Ski: 2017-2018 Faction Dictator 4.0, 186 cm
Available Lengths: 180, 186, 192 cm
Blister’s Measured Tip-to-Tail Length: 184.9 cm
Stated Weight per Ski (180 cm): 2100 grams
Blister’s Measured Weight per Ski (186 cm): 2161 & 2163 grams
Stated Dimensions: 139-115-127 mm
Blister’s Measured Dimensions: 139.2-114.9-127.1
Stated Sidecut Radius: 24/27 meters
Tip & Tail Splay (ski decambered): 55 mm / 24 mm
Traditional Camber Underfoot: 2-3 mm
Core: Poplar/Paulownia + Titanal (2-Layer) + Fiberglass Laminate
Factory Recommended Mount Point: -9.75 cm from center; 82.7 cm from tail
In our review of the Faction Dictator 3.0, we noted that this was one of the most “game-on” skis that’s currently on the market. It is a light, powerful ski that will punish mistakes, but that will reward skiers who have strong legs and strong technique.
And we noted (with eyebrows raised, and with some excitement), that, in the design of the wider Dictator 4.0, Faction showed zero interest in deviating from that formula.
Here’s what Faction says about the Dictator 4.0:
“With a lightweight paulownia/poplar core built for the backcountry, two full layers of titanal for GS-ready stability, the all-new Dictator 4.0 has a need for speed. Weapon of choice when sending it down the Bec des Rosses, the Dictator 4.0’s long sidecut in the tail lets you open it up for steep, charging turns, while the shorter sidecut and rocker in the tip keep it nimble and under control. with a 115 mm waist, the Dictator 4.0 floats over fresh snow and makes old crud feel like it’s a powder day, every day.”
Typically, when we’re looking at two skis in the same series, the question is how similar or different the two skis are — or how much consistency there is across all the skis in the series.
And in the case of the 105mm-wide Dictator 3.0 and the 115mm-wide Dictator 4.0, the two skis are basically identical twins, with the primary difference being — by far — their width. Yep, the 4.0 very much appears to be — simply? merely? — a wider 3.0.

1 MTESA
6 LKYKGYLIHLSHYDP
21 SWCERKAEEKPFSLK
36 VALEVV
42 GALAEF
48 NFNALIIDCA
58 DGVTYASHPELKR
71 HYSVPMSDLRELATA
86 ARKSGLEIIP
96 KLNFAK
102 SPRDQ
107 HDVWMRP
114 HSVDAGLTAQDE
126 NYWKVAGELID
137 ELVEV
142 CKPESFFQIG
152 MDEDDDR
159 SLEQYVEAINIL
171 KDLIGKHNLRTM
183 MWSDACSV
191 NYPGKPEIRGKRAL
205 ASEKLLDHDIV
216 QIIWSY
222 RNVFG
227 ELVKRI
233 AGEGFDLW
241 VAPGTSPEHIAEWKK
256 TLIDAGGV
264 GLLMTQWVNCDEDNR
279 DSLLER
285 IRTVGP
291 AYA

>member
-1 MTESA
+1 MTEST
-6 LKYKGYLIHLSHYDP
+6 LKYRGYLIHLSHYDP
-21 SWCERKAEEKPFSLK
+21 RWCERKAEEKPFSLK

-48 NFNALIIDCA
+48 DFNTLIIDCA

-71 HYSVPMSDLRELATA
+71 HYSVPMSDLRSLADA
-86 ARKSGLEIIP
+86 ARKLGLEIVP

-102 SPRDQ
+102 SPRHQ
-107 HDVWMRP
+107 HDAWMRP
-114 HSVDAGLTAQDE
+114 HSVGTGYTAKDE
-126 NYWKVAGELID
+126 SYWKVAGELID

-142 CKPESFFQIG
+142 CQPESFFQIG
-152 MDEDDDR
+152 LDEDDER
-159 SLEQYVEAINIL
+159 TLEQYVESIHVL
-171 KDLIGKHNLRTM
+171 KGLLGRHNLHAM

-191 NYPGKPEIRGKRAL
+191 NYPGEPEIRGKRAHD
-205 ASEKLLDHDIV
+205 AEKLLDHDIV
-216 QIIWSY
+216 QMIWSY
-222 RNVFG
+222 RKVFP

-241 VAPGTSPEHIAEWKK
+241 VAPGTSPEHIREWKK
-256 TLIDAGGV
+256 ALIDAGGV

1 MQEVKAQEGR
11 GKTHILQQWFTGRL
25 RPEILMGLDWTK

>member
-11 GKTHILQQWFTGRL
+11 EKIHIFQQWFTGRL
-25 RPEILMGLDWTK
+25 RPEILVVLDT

Of course, we’ll see once we get these on snow how accurate that assessment is, but compare the specs of the two skis, and you’ll see what we mean.
Faction rates the stiffness of the Dictator 3.0 as 8 out of 10, and actually gives the Dictator 4.0 a rating of “9/10.” (Their very good Candide 3.0 gets a “7/10”.)
But hand flexing the two skis, you could be forgiven for concluding that the two skis basically have the exact same flex pattern; the differences are very slight.
Dictator 4.0 – Flex Pattern
In front of Toe Piece: 9-9.5
Behind Heel piece: 9
Dictator 3.0 – Flex Pattern
Behind the Heel piece: 10-9
In other words, I believe that the flex pattern is so close between the two skis that out of a batch of 3.0’s and 4.0’s you could find skis that are well within manufacturer tolerances that would be subtly stiffer or softer, making it even more reasonable to conclude that the flex patterns of these two skis are “the same.” Or very nearly the same. Which is to say, “stiff.”
While the biggest, most obvious difference between the two skis is that the Dictator 4.0 is wider than the 3.0, that additional width (of course) means that the 4.0 is heavier:
186 cm Dictator 3.0 = 2022 & 2047 g
186 cm Dictator 4.0 = 2161 & 2163 g
And so, our biggest questions here: